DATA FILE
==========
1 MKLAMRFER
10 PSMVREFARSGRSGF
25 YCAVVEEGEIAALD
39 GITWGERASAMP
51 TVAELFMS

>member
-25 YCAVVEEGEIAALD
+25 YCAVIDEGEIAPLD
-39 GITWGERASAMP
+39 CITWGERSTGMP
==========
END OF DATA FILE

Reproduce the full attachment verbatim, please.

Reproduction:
1 MKLAMRFER
10 PSMVREFARSGRSGF
25 YCAVVEEGEIAALD
39 GITWGERASAMP
51 TVAELFMS

>member
-25 YCAVVEEGEIAALD
+25 YCAVIDEGEIAPLD
-39 GITWGERASAMP
+39 CITWGERSTGMP